Nursing Children with Asthma

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Published: 04 June 2020

Asthma is a chronic disease that may not only be life-limiting, but possibly life-threatening. The World Health Organisation defines asthma as 'A disease characterised by recurrent attacks of breathlessness and wheezing, which can vary in severity and frequency from person to person' (WHO 2020).

In Australia, asthma affects about 10% of people aged 0-14, making it the most common chronic illness experienced by children (AIHW 2020).

Signs and Symptoms of Asthma in Children

When identifying asthma in children you might notice signs of respiratory distress. The child may have a costal/intercostal recession or tracheal tug. Nasal flaring or head bobbing in younger children may also be apparent (PCH 2018).

Upon auscultation of the chest, reduced air entry and/or wheezing may be heard. A child may be unable to speak in sentences or even may be short of breath after walking a short distance (SA DoH 2020).

Beware of a silent chest. If there is no audible wheeze and no obvious breath sounds, this could mean the child is having a severe asthma attack. This is a life-threatening situation (SA DoH 2020).

The patient’s history is important when assessing asthma. Is there any family history of atopy? Does the child usually need an inhaler and if so, when did they last need it? Any previous ICU admissions? Any viral prodrome? (SA DoH 2020)

On presentation to the emergency department, many children may already have seen a GP or commenced treatment at home. Assessing the child in regards to previous recent treatment is also useful to assess treatment efficacy. A child who has had back-to-back Salbutamol at the GP’s surgery may need more than just six puffs of his inhaler.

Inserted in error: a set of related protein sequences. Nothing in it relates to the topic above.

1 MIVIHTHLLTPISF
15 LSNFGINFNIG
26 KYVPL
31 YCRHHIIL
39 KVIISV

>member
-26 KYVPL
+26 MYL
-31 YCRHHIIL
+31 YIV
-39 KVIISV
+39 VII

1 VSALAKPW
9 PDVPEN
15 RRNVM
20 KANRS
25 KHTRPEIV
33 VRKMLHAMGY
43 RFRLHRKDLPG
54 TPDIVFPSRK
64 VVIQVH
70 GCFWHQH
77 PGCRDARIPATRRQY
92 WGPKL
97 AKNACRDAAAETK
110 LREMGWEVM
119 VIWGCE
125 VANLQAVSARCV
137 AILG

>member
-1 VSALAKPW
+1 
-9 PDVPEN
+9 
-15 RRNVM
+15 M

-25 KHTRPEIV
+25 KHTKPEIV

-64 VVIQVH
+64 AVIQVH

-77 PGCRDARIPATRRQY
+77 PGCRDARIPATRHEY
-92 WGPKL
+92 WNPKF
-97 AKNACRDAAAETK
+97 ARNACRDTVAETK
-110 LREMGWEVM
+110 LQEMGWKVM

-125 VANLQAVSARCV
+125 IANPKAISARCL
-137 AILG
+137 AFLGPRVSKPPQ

Although the diagnosis of asthma in younger children is sometimes difficult, the National Asthma Council has developed the below table to aid clinicians in decision-making. The RCH Melbourne’s Asthma Guidelines also advise to consider bronchiolitis as an alternative in children under 12 months – in these children, Salbutamol will provide little therapeutic relief.

Asthma more likely Asthma less likely
More than one of:

  • wheeze
  • difficulty breathing
  • feeling of tightness in the chest
  • cough
Any of:

  • symptoms only occur when child has a cold, but not between colds
  • isolated cough in the absence of wheeze or difficulty breathing
  • history of moist cough
  • dizziness, light-headedness or peripheral tingling
  • repeatedly normal physical examination of chest when symptomatic
  • normal spirometry when symptomatic (children old enough to perform spirometry)
  • no response to a trial of asthma treatment
  • clinical features that suggest an alternative diagnosis
AND
Any of:

  • symptoms recur frequently
  • symptoms worse at night and in the early morning
  • symptoms triggered by exercise, exposure to pets, cold air, damp air, emotions, laughing
  • symptoms occur when child doesn’t have a cold
  • history of allergies (e.g. allergic rhinitis, atopic dermatitis)
  • family history of allergies
  • family history of asthma
  • widespread wheeze heard on auscultation
  • symptoms respond to treatment trial of reliever, with or without a preventer
  • lung function measured by spirometry increases in response to rapid-acting bronchodilator
  • lung function measured by spirometry increases in response to a treatment trial with inhaled corticosteroid (where indicated

(Adapted from National Asthma Council 2019)

Treatment of Children with Asthma

Once asthma has been diagnosed, the initial treatment is usually an inhaled bronchodilator (beta-agonist). Salbutamol is most commonly used. Oxygen should only be used for hypoxia (saturations of less than 90%), not for work of breathing or wheeze (RCHM 2018).

With this in mind, a Cochrane review concluded that spacers were no less effective than nebulisers in delivering beta-agonist relievers to children. Use a spacer for all children; smaller ones are easier to use, store and hold. Large volume spacers should only be used with older children. Practically, a smaller spacer can be used for all ages and with good effect (Cates, Welsh & Rowe 2014).